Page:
Decorative Painting Tips: Basecoating

Read the full Basecoating Guide

  • If mixing your own colour for basecoating, make sure you mix a good amount so as not to run out before you complete your basecoating. You might not get the same colour when you mix it again. More is better.

  • Use a good quality brush with soft bristles for basecoating - one that you use specifically for painting. Use a separate brush for varnishing if you can afford it.

  • Use the largest brush that will fit on the area, or in the space. Fewer strokes make for a smoother finish.

  • A 1" flat brush is the standard brush for basecoating. You should also consider using a 1 1/2" flat brush if your surface is large. A 1" filbert brush is the best brush to basecoat with because the soft rounded edges of the brush means that you are less likely to leave obvious brush marks on your surface a you apply the basecoat.

  • A small sponge roller is an excellent alternative to a brush. It gives a beautiful even eggshell finish and its faster! When choosing a sponge roller, make sure its around 2" wide. When purchasing, make sure that the sponge is a firm, good quality foam.

  • When basecoating with a brush, load the brush with paint as you would normally load it to paint your design i.e. don't just dip the tip of the brush in the paint but press the brush down in the puddle of paint so that the brush hairs open and suck the paint up. Blend a few times on the palette to make sure the brush is fully loaded with paint. Never overload the brush with paint for basecoating.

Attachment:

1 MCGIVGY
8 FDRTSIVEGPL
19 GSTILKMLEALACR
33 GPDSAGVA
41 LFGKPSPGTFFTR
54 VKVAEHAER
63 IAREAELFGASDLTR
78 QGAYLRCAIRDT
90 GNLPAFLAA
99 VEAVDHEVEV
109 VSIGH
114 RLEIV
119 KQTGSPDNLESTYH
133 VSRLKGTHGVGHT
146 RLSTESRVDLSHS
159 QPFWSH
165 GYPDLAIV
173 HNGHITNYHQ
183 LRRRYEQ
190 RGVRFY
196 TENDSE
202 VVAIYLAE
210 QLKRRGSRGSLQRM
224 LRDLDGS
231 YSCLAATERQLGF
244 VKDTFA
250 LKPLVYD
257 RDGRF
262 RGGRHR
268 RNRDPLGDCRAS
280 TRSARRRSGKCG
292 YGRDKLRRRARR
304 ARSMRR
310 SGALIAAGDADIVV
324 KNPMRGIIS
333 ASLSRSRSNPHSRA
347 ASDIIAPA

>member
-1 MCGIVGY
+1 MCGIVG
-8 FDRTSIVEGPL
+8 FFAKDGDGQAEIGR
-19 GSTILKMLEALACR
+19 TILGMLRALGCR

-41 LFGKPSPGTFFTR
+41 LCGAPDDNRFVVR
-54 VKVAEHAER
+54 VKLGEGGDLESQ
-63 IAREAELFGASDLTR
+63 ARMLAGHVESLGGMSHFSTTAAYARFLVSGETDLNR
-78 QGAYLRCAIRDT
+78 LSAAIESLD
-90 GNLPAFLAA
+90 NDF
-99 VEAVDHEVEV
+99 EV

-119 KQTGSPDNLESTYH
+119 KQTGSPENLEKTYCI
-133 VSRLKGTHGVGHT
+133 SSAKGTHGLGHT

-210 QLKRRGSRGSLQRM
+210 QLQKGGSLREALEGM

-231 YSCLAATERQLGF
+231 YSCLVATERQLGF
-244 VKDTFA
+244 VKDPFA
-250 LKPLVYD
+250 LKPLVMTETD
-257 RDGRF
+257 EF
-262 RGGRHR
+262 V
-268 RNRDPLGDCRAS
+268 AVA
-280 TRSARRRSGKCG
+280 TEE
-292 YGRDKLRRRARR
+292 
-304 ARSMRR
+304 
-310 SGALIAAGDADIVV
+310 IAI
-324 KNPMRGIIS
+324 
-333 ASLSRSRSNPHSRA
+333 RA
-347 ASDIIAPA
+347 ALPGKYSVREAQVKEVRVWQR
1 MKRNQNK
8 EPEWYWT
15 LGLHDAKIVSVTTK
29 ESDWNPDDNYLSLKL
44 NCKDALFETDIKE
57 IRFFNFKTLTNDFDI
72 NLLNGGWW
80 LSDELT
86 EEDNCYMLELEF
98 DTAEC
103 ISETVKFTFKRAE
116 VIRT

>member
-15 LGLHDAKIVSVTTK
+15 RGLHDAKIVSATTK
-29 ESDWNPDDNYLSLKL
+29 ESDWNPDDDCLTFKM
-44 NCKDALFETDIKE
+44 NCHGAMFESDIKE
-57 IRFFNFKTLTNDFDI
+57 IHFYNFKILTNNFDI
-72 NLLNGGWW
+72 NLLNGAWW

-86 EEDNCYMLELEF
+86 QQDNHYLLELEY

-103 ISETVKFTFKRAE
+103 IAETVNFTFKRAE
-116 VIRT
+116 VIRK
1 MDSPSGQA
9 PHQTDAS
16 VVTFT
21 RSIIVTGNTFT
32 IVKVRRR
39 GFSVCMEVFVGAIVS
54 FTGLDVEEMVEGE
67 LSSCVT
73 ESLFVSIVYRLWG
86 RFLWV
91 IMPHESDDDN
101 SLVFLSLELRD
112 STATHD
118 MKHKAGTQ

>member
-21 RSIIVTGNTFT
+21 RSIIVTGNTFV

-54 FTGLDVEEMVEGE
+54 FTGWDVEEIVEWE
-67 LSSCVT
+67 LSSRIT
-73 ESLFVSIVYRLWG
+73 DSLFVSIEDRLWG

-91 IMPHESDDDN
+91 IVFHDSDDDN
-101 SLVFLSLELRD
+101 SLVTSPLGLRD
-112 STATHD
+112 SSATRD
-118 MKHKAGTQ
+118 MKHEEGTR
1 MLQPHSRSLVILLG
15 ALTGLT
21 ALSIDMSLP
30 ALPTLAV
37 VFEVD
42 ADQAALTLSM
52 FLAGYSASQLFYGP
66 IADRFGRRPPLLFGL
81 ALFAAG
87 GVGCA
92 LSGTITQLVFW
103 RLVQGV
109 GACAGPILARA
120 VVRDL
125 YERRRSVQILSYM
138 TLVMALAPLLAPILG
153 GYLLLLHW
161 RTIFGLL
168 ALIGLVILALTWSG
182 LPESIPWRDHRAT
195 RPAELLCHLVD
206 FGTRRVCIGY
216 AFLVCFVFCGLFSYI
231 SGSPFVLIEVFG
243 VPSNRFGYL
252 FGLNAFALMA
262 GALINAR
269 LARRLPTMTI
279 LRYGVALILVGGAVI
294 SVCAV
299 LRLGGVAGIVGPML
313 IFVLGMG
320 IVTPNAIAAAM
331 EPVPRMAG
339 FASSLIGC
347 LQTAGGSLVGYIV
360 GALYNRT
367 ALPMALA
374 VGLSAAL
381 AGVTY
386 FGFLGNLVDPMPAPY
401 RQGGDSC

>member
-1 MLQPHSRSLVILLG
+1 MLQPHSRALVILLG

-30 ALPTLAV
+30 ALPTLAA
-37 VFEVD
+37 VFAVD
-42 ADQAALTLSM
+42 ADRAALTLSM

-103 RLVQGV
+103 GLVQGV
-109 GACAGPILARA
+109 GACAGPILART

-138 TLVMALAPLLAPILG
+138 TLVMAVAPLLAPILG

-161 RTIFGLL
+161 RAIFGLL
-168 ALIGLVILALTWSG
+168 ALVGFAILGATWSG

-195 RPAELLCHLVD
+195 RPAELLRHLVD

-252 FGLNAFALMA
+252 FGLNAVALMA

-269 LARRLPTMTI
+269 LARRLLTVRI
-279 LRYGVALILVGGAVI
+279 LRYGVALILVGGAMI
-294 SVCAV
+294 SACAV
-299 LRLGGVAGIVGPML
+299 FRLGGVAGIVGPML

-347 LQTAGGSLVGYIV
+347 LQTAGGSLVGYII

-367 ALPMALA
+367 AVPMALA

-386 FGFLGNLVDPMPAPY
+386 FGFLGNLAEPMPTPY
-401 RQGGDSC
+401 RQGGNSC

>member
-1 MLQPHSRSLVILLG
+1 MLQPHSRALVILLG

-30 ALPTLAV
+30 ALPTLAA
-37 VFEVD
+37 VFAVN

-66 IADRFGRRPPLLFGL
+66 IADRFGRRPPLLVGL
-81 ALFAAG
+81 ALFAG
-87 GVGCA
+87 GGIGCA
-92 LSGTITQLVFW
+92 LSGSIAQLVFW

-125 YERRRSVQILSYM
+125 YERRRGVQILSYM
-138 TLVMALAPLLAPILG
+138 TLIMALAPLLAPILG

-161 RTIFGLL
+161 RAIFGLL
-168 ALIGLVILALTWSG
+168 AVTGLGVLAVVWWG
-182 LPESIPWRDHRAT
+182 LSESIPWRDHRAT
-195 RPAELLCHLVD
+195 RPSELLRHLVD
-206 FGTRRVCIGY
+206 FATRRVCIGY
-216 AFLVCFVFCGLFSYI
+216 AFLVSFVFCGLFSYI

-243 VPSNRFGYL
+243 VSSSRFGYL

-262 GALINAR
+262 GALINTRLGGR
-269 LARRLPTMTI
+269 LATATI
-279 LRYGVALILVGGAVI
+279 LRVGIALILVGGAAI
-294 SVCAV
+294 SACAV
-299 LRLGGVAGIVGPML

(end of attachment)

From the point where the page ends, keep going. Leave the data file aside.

• Use the brush at a low angle, taking advantage of the broad side of the brush instead of just the bristle tips.

  • If the paint doesn't seem to flow smoothly, add a little Flow Medium to the paint instead of water and mix well. Flow medium does not lighten the colour of your paint, water does.

  • Several medium or thin coats of basecoat paint are better than one or two thick coats.

  • For a very smooth finish - dry between coats using a hairdryer, then lightly sand with 600 grit sandpaper, wipe down lightly with a cotton rag to remove any dust, and then apply another coat, sand again and wipe. Repeat up to three coats. If the last layer feels smooth, you need not sand anymore. If you are unsatisfied with the texture, sand it lightly using even higher grit sandpaper. Sanding marks should not show on the surface. Even if they do, it will disappear when you varnish it.

  • When using a hairdryer to dry between coats, wait until the surfaces cools before applying the next coat of paint. Painting on a warm surface will dry the paint in your brush and cause it to drag.

  • Dark backgrounds are easier to basecoat - light backgrounds such as whites and creams are the most difficult. You may need more layers to get a smooth coverage.


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Understanding Colour
All About Brushes

Basecoating Guide

Varnishing Guide



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